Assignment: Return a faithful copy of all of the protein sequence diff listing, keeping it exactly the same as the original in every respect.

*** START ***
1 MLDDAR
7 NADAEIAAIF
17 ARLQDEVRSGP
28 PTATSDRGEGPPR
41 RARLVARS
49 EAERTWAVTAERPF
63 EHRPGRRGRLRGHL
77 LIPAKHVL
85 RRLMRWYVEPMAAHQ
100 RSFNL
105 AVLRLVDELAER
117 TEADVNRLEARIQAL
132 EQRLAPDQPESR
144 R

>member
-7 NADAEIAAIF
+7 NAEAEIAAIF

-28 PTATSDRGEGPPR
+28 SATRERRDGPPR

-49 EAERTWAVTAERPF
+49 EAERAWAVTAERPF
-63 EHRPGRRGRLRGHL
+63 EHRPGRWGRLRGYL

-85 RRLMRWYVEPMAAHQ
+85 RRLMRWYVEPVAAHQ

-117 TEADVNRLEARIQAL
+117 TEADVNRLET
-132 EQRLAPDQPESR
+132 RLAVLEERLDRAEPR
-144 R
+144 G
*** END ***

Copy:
1 MLDDAR
7 NADAEIAAIF
17 ARLQDEVRSGP
28 PTATSDRGEGPPR
41 RARLVARS
49 EAERTWAVTAERPF
63 EHRPGRRGRLRGHL
77 LIPAKHVL
85 RRLMRWYVEPMAAHQ
100 RSFNL
105 AVLRLVDELAER
117 TEADVNRLEARIQAL
132 EQRLAPDQPESR
144 R

>member
-7 NADAEIAAIF
+7 NAEAEIAAIF

-28 PTATSDRGEGPPR
+28 SATRERRDGPPR

-49 EAERTWAVTAERPF
+49 EAERAWAVTAERPF
-63 EHRPGRRGRLRGHL
+63 EHRPGRWGRLRGYL

-85 RRLMRWYVEPMAAHQ
+85 RRLMRWYVEPVAAHQ

-117 TEADVNRLEARIQAL
+117 TEADVNRLET
-132 EQRLAPDQPESR
+132 RLAVLEERLDRAEPR
-144 R
+144 G